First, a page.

Ficano, C. C. (2012). Peer effects in college academic outcomes - Gender matters! Economics of Education Review, 31(6), 1102-1115. doi: 10.1016/j.econedurev.2012.07.012
Gillen, M., & Loeffler, D. N. (2012). Financial Literacy and Social Work Students: Knowledge is Power. Journal of Financial Therapy, 3(2), 28-38. doi: 10.4148/jft.v3i2.1692
Gutter, M., & Copur, Z. (2011). Financial Behaviors and Financial Well-Being of College Students: Evidence from a National Survey. Journal of Family and Economic Issues, 32(4), 699-714. doi: 10.1007/s10834-011-9255-2
Harding, J. (2011). Financial circumstances, financial difficulties and academic achievement among first-year undergraduates. Journal of Further and Higher Education, 35(4), 483-499. doi: 10.1080/0309877x.2011.584969
Hayhoe, C. R., Leach, L. J., Turner, P. R., Bruin, M. J., & Lawrence, F. C. (2000). Differences in Spending Habits and Credit Use of College Students. Journal of Consumer Affairs, 34(1), 113-133. doi: 10.1111/j.1745-6606.2000.tb00087.x
Heckman, S. J., & Grable, J. E. (2011). Testing the role of parental debt attitudes, student income, dependency status, and financial knowledge have in shaping financial self-efficacy among college students. College Student Journal, 45(1).
Joo, S.-h., Durband, D. B., & Grable, J. E. (2008). The academic impact of financial stress on college students. Journal of College Student Retention: Research, Theory and Practice, 10(3), 287-305. doi: 10.2190/CS.10.3.c
Lim, H., Heckman, S. J., Letkiewicz, J. C., Fox, J. J., & Montalto, C. P. (2012). The impact of self-efficacy on college students’ debt, financial stress, and help-seeking behavior. Poster session presented at the American Council on Consumer Interests, Memphis, TN.
Morra, D. J., Regehr, G., & Ginsburg, S. (2008). Anticipated debt and financial stress in medical students. Medical Teacher, 30(3), 313-315. doi: 10.1080/01421590801953000
Northern, J. J., O’Brien, W. H., & Goetz, P. W. (2010). The development, evaluation, and validation of a financial stress scale for undergraduate students. Journal of College Student Development, 51(1), 79-92. doi: 10.1353/csd.0.0108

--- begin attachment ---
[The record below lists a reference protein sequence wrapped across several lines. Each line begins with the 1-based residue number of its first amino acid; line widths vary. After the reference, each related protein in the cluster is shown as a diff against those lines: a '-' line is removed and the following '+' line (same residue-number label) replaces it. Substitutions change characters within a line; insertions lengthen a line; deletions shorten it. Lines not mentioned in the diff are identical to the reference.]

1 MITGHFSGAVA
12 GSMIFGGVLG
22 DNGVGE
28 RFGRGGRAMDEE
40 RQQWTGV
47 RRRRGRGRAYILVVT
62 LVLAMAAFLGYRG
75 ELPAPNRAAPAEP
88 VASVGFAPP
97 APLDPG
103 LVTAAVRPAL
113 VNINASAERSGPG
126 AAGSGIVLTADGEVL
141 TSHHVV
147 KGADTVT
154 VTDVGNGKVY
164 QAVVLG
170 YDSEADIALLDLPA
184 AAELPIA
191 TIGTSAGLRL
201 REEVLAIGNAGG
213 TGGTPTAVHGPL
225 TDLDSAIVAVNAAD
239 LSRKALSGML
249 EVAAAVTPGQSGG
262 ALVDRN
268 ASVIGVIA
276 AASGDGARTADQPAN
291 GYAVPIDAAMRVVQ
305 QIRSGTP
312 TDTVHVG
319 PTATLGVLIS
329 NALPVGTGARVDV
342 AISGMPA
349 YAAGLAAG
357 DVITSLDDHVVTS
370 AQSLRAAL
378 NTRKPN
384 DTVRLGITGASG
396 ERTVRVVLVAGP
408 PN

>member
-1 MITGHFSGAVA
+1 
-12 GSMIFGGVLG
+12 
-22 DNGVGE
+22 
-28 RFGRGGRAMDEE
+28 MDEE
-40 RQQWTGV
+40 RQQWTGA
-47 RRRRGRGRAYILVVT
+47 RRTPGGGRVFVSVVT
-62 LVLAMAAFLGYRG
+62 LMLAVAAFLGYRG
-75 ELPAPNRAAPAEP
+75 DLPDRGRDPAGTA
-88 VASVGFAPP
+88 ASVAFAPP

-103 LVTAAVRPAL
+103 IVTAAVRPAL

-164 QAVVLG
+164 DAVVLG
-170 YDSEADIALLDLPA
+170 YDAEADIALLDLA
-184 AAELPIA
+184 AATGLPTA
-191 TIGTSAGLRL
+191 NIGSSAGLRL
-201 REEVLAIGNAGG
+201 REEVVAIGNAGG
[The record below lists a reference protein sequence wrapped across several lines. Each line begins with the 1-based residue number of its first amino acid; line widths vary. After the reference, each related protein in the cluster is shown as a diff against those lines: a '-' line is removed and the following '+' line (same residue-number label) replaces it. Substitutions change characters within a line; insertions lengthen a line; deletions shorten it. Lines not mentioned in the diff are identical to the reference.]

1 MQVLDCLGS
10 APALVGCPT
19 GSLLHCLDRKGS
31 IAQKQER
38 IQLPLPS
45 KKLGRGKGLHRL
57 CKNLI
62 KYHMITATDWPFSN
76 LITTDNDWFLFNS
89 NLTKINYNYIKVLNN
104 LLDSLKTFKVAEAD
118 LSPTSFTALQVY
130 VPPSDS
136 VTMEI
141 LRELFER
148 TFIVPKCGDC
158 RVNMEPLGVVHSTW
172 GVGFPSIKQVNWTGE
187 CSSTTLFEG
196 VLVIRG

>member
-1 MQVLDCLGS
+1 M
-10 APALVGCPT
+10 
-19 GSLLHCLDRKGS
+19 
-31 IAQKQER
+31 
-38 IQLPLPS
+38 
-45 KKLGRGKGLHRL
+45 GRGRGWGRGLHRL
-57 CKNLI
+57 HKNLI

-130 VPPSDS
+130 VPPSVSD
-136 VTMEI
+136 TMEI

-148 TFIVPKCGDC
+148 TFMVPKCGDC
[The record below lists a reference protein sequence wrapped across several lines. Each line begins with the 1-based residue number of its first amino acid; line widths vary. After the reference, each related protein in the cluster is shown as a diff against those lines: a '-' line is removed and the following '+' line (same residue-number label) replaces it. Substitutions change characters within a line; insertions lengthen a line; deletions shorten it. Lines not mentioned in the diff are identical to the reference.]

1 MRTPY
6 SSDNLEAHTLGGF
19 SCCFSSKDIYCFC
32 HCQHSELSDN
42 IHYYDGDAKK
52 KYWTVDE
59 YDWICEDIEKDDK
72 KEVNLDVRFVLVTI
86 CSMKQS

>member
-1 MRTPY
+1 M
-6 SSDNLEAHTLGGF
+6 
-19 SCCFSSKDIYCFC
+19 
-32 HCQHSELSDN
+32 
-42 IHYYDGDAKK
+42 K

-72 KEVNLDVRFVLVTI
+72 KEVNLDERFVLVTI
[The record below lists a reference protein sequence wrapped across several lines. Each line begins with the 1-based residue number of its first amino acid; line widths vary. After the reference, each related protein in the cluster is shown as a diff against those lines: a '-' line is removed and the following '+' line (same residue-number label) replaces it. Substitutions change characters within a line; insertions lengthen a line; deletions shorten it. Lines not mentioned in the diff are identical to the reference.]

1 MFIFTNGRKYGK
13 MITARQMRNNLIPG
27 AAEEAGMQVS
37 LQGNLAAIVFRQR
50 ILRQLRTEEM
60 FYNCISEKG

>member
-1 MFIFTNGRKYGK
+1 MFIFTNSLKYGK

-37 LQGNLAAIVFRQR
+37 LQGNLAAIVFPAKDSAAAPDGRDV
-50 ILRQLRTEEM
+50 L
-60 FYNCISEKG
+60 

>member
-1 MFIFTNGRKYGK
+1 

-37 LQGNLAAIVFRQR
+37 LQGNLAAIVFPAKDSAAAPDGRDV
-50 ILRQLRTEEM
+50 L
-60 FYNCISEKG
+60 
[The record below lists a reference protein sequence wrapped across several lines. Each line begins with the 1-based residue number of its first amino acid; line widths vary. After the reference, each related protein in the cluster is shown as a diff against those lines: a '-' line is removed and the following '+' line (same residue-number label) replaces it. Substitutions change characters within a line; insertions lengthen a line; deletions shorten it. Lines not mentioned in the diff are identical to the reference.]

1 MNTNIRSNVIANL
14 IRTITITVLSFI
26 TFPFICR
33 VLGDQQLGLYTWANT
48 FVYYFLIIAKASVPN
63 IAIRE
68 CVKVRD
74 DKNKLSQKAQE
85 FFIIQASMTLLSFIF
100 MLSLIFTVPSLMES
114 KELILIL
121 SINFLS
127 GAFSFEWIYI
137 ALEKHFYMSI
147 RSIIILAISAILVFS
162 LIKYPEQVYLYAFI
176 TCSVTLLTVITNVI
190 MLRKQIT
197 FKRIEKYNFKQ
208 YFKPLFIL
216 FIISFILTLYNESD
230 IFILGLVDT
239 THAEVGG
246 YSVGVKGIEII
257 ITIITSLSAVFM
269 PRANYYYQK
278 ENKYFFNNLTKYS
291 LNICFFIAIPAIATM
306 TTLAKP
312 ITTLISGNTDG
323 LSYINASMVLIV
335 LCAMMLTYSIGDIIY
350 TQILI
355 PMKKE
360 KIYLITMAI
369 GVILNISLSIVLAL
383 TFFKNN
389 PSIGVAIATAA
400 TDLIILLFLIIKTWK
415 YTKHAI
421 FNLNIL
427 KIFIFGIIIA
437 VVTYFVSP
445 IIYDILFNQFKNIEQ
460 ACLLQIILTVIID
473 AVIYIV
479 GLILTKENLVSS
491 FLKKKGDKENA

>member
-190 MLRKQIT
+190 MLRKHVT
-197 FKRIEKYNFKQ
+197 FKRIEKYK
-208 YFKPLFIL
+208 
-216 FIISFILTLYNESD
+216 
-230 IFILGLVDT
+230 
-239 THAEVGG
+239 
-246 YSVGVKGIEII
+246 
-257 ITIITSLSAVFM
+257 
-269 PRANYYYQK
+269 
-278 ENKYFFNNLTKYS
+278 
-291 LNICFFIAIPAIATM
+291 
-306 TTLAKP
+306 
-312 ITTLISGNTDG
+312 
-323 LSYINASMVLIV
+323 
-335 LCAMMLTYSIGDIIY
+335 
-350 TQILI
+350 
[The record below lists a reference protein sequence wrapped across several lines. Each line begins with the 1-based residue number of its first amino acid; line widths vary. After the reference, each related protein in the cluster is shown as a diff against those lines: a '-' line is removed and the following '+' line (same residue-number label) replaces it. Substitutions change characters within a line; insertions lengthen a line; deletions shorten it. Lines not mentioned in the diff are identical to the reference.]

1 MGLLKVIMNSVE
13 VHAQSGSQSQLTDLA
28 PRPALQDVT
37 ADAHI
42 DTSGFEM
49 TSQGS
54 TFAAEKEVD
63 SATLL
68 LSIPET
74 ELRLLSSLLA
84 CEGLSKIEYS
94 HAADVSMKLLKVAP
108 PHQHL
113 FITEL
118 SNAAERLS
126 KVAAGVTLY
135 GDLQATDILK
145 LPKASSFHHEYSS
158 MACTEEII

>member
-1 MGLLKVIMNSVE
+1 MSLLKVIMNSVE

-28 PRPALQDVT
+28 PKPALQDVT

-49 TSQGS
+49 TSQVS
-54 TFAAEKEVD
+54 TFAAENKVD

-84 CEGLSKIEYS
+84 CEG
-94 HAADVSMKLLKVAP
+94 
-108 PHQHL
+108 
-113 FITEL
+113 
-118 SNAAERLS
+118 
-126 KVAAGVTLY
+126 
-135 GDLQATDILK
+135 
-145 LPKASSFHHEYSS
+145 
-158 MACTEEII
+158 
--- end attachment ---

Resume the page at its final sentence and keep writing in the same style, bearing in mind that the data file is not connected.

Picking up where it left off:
Rice, V. H. (Ed.). (2011). Handbook of Stress, Coping, and Health: Implications for Nursing Research, Theory, and Practice. Thousand Oaks, CA: Sage Publications.
Robb, C. A., Moody, B., & Abdel-Ghany, M. (2011). College student persistence to degree: The burden of debt. Journal of College Student Retention: Research, Theory and Practice, 13(4), 431-456. doi: 10.2190/CS.13.4.b
Ross, S. E., Niebling, B. C., & Heckert, T. M. (1999). Sources of stress among college students. College Student Journal, 33(2), 312.
Rotter, J. B. (1966). Generalized expectatncies for internal versus external control of reinforcement. Psychological Monographs, 80(1), 1-28.
Roy, C. (1970). Adaptation: A conceptual framework for nursing. Nursing Outlook, 18(3), 42-45.
Roy, C. (1984). Introduction to nursing: An adaptation model. Englewood Cliffs, N.J.: Prentice-Hall.
Roy, C., & Andrews, H. A. (2008). The Roy Adaptation Model: Pearson Prentice Hall.
Roy, C., & Roberts, S. L. (1981). Theory construction in nursing: An adaptation model. Englewood Cliffs, N.J.: Prentice-Hall.
Scheier, M. F., & Carver, C. S. (1987). Dispositional optimism and physical well-being: the influence of generalized outcome expectancies on health. Journal of Personality, 55(2), 169-210. doi: 10.1111/j.1467-6494.1987.tb00434.x
The Institute for College Access and Success.(2012). Student Debt and the Class of 2011. The Project on Student Debt. Retrieved from http://ticas.org/files/pub/classof2011.pdf
Trombitas, K. S.(2012). Financial Stress: An Everyday Reality for College Students. Inceptia. Lincoln, NE. Retrieved from https://www.inceptia.org/PDF/Inceptia_FinancialStress_whitepaper.pdf
Zajacova, A., Lynch, S. M., & Espenshade, T. J. (2005). Self-Efficacy, Stress, and Academic Success in College. Research in Higher Education, 46(6), 677-706. doi: 10.1007/s11162-004-4139-z